Do you hear the word tiramisu and immediately think delicious but complicated dessert? If so, I cannot wait to explain how incredibly easy (and quick!) making a tiramisu really is.
Tiramisu is an Italian dessert typically made with lady finger biscuits, mascarpone cheese, sugar, eggs, and flavored with coffee, alcohol and cocoa. Like many Italian desserts it is luxurious in nature and simply bursting at the seams with flavor. The coffee, chocolate and alcohol tones compete with, and complement each other simultaneously, giving tiramisu a complex and bold flavor.
Perhaps this is why many of us assume that tiramisu is a complicated dessert to make. This could hardly be less true.
First of all, a tiramisu requires no baking. This can be a major time saver, and it eliminates room for error. It also means that you do not need to worry about things like cooling time, or any tricky finishing off techniques like icing. If you wish to, you could take the time to bake the lady finger biscuits yourself. However store bought lady finger biscuits are generally better suited to tiramisu making, as their texture is perfect and this plays a large role in creating a show stopping tiramisu.
The other factor which makes tiramisu a simple dessert to construct is that it basically consists of only two components. The finger biscuits, and the dessert ‘cream’, which is known as sabayon. So in essence all you need to do is make the sabayon cream, layer it with the finger biscuits, and chill. Excluding the chilling time (which should preferably be overnight) the whole process takes less than 30 minutes.
As mentioned above, a standard tiramisu consists of the lady finger biscuit and sabayon layers, and the typical flavoring is that of coffee, cocoa, and Marsala wine. In this recipe we have incorporated fresh mulberries, and replaced the Marsala wine with sweet sherry. The mulberries inject a bright burst of tart freshness into the creaminess of the dessert. And the sherry imbues the layers with additional flavor as it is a slightly more intense, nuttier wine than Marsala.
The result? Perfection on a dessert fork!
Whether you are a seasoned tiramisu maker, or a newbie who wants to try their hand at an Italian classic, making this recipe is a definite must. Warning: You may just become the most popular person you know.
Mulberry Sherry Tiramisu
- 6 large egg yolks
- ⅔ cup brown castor sugar
- 1 ¼ cups sweet sherry
- 1 ¼ cup mascarpone cheese you can substitute for cream cheese if need be
- 1 ¼ cup cream
- 400 grams of lady finger biscuits
- 1 cup cold espresso coffee you can also substitute for a cup of very strong coffee
- 400 grams fresh ripe mulberries frozen mulberries can be substituted
- 30-50 grams cocoa for dusting
First up, assemble all of your ingredients. Make sure that you take the mascarpone cheese out of the refrigerator and include it in your assembled ingredients, as this gives it time to come closer to room temperature.
Next line a 9 inch square dish with a piece of parchment paper by cutting the parchment paper to fit.
In a large metal or glass bowl combine the egg yolks and sugar. Whisk together until mixture appears creamy and mostly smooth.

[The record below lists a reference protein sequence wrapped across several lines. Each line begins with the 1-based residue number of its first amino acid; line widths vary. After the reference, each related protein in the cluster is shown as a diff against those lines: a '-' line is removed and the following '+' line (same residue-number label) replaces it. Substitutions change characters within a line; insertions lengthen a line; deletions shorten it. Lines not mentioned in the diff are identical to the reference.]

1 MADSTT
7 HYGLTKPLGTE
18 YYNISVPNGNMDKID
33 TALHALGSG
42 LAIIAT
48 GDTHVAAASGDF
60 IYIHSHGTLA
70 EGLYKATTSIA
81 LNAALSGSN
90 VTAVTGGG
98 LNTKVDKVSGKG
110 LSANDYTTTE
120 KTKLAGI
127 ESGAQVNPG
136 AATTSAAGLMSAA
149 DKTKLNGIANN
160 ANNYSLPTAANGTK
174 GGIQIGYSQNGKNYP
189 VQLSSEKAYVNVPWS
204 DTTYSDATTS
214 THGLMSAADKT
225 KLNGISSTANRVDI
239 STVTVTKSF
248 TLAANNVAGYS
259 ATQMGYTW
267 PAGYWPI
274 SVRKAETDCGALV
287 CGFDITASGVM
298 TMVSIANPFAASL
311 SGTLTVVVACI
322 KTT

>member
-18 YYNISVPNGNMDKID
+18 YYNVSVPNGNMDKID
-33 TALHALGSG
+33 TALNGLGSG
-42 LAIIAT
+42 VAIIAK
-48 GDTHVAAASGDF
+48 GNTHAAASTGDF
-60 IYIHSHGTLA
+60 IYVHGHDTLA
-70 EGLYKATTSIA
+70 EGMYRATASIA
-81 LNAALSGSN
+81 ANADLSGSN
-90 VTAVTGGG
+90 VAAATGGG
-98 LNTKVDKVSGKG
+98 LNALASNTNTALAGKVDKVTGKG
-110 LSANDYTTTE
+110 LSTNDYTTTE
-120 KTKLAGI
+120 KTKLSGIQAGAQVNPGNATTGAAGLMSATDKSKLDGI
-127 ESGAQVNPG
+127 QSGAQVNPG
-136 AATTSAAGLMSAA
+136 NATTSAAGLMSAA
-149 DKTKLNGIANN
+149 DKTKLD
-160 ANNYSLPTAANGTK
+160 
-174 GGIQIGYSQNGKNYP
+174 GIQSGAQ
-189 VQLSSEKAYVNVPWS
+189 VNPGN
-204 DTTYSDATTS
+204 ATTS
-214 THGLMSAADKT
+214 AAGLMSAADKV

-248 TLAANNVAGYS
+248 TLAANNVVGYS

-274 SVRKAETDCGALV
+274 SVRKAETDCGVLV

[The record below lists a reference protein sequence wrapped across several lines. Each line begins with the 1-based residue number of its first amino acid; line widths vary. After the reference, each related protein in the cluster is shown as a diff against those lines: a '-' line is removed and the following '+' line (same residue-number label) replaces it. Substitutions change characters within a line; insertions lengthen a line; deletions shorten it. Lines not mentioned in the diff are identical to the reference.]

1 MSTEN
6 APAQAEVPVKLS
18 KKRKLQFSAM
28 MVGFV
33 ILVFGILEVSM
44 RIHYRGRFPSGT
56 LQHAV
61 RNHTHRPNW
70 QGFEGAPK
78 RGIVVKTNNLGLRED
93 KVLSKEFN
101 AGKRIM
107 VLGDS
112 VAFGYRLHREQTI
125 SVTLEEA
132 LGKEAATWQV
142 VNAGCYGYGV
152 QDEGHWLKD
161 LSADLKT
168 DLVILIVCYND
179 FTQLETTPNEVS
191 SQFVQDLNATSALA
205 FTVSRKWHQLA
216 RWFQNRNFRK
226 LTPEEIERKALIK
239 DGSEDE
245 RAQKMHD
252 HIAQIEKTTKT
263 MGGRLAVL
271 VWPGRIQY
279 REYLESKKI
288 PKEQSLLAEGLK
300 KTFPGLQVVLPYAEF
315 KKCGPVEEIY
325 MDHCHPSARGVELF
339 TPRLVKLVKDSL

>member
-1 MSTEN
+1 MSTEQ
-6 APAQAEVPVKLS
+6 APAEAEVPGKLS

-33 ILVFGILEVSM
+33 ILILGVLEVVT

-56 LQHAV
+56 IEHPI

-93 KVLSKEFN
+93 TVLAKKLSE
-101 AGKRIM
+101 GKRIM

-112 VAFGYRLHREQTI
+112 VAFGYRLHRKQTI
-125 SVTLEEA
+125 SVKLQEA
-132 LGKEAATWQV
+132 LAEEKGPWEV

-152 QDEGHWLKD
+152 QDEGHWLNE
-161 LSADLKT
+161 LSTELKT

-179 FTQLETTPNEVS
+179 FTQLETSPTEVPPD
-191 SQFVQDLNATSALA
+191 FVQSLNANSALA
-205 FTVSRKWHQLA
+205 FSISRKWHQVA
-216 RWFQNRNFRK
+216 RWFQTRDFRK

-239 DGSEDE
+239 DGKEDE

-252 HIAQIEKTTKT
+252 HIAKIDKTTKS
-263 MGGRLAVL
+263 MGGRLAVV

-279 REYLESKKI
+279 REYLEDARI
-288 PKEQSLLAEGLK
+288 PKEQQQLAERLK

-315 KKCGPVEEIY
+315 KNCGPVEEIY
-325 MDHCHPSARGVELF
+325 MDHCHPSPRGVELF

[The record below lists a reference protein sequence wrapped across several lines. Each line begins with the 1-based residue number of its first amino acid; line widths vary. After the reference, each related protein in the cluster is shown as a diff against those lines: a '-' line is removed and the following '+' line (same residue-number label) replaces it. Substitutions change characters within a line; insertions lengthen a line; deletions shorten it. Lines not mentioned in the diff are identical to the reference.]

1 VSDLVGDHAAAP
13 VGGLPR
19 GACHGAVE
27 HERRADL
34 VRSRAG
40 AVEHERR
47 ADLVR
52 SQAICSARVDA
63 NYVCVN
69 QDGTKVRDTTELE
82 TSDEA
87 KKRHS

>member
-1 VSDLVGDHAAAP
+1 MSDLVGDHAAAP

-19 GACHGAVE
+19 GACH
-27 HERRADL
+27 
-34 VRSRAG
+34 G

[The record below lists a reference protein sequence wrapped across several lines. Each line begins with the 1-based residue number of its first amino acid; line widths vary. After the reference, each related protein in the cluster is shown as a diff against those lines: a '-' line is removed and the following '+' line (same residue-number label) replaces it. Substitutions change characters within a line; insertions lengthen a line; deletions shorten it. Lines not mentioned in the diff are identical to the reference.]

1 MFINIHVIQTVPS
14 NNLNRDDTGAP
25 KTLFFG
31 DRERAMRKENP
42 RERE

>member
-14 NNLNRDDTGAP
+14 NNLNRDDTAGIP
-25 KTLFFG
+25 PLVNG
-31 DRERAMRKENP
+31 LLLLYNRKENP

Add ¾ cup sweet sherry to the bowl and whisk momentarily to combine.
Now place a saucepan of water onto the stove and bring to a simmer. Reduce the heat to low. Place the mixing bowl on top of the saucepan, taking care not to let the base of the bowl touch the surface of the simmering water. If this does happen, pour or scoop out some of the hot water. This is what is termed a double boiler.
Keeping the water on a gentle simmer, continuously stir the egg yolk, sugar and sherry mix. As you stir the mixture over the double boiler, you will begin to notice it thickening and increasing in volume. After approximately 10 minutes of heating and stirring, the sabayon should be thick enough in consistency that a portion picked up on the whisk and dropped back in retains its form for a few moments. If you find that sabayon is not thickening, turn up the heat on the pot a little (the water should be simmering, but not boiling).
Once done, remove the sabayon from heat and allow it to cool for a few minutes. Then add in the mascarpone, whisking it into the sabayon until it is light and fluffy.
Now pour the cream into a separate bowl and whip until it forms stiff peaks.
Add the whipped cream to the sabayon mix, gently folding it in to combine.
In a small baking pan, bowl or other suitable container, combine the cold espresso and the leftover ½ cup sherry.
One by one, dip half of the lady finger biscuits into the coffee and sherry. Do this quickly, and definitely do not let the biscuits sit in the liquid as then they will become soggy and fall apart. The quicker they go in and out of the liquid the better.
As the lady finger biscuits come out of the coffee and sherry, place them in rows in the bottom of your lined 9 inch square dish.
Once the base of the dish is lined with finger biscuits, it is time to do a layer of the sabayon. Spoon in a generous amount of the sabayon over the finger biscuits and smooth with the back of a spoon.
Now place a thick layer of mulberries onto the layer of sabayon cream, and press them down a little. You can use up most of the mulberries, reserving a generous handful for decoration.
Spoon a second layer of sabayon over the mulberries, and smooth.
Repeat the dipping process with the other half of the lady finger biscuits, and place them onto the sabayon, pressing them down slightly to level them out.
Finally add a last scoop of sabayon on top of the lady finger biscuits, and with a cake knife or other suitable knife, spread evenly to create a smooth top. Place the completed tiramisu in the refrigertor and leave to set for 12 -24 hours.
Once set, remove from the refrigerator, dust generously with cocoa and top with fresh mulberries. Serve immediately.
Notes: It is possible to serve tiramisu after chilling it for as little as 4 hours. However the longer the tiramisu is allowed chill, the deeper the flavors tend to develop and the fluffier the texture. After the recommended chilling period, tiramisu will keep up to 4 days within the refrigerator, and can even be frozen at a pinch. If you do freeze a portion of the tiramisu, for best results when serving, serve before it is fully defrosted. This will ensure a firm, cold and almost ice-cream like texture.
STEP ONE – ASSEMBLE ALL INGREDIENTS
The first thing to do is assemble all of your ingredients. Ensure that as part of this, you remove the mascarpone cheese from the refrigerator, as it needs to come up to room temperature (or close).
STEP TWO – LINE A 9 INCH SQUARE DISH WITH PARCHMENT PAPER